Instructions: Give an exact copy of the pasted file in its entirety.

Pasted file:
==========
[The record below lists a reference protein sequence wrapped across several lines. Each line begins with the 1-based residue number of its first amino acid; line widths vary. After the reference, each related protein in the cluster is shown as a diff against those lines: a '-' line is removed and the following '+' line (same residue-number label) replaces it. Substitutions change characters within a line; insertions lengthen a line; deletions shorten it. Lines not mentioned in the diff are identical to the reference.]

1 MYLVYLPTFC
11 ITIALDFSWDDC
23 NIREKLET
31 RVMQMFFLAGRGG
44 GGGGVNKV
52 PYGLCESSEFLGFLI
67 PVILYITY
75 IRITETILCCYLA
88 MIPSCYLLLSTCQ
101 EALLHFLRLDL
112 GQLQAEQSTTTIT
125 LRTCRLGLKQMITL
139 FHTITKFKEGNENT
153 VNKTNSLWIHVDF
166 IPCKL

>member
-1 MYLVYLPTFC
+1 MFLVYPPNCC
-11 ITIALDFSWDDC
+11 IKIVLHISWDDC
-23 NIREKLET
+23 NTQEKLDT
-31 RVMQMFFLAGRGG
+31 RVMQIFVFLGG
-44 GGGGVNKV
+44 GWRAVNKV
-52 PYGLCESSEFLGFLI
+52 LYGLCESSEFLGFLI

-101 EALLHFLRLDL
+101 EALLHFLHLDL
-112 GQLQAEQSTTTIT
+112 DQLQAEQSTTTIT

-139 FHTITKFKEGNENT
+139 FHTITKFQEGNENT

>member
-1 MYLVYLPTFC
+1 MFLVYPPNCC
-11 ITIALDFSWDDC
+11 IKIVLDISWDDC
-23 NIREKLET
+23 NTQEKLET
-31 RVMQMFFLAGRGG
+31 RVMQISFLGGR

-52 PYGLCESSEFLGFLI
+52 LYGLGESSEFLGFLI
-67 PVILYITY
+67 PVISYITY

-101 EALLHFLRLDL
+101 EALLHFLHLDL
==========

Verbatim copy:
[The record below lists a reference protein sequence wrapped across several lines. Each line begins with the 1-based residue number of its first amino acid; line widths vary. After the reference, each related protein in the cluster is shown as a diff against those lines: a '-' line is removed and the following '+' line (same residue-number label) replaces it. Substitutions change characters within a line; insertions lengthen a line; deletions shorten it. Lines not mentioned in the diff are identical to the reference.]

1 MYLVYLPTFC
11 ITIALDFSWDDC
23 NIREKLET
31 RVMQMFFLAGRGG
44 GGGGVNKV
52 PYGLCESSEFLGFLI
67 PVILYITY
75 IRITETILCCYLA
88 MIPSCYLLLSTCQ
101 EALLHFLRLDL
112 GQLQAEQSTTTIT
125 LRTCRLGLKQMITL
139 FHTITKFKEGNENT
153 VNKTNSLWIHVDF
166 IPCKL

>member
-1 MYLVYLPTFC
+1 MFLVYPPNCC
-11 ITIALDFSWDDC
+11 IKIVLHISWDDC
-23 NIREKLET
+23 NTQEKLDT
-31 RVMQMFFLAGRGG
+31 RVMQIFVFLGG
-44 GGGGVNKV
+44 GWRAVNKV
-52 PYGLCESSEFLGFLI
+52 LYGLCESSEFLGFLI

-101 EALLHFLRLDL
+101 EALLHFLHLDL
-112 GQLQAEQSTTTIT
+112 DQLQAEQSTTTIT

-139 FHTITKFKEGNENT
+139 FHTITKFQEGNENT

>member
-1 MYLVYLPTFC
+1 MFLVYPPNCC
-11 ITIALDFSWDDC
+11 IKIVLDISWDDC
-23 NIREKLET
+23 NTQEKLET
-31 RVMQMFFLAGRGG
+31 RVMQISFLGGR

-52 PYGLCESSEFLGFLI
+52 LYGLGESSEFLGFLI
-67 PVILYITY
+67 PVISYITY

-101 EALLHFLRLDL
+101 EALLHFLHLDL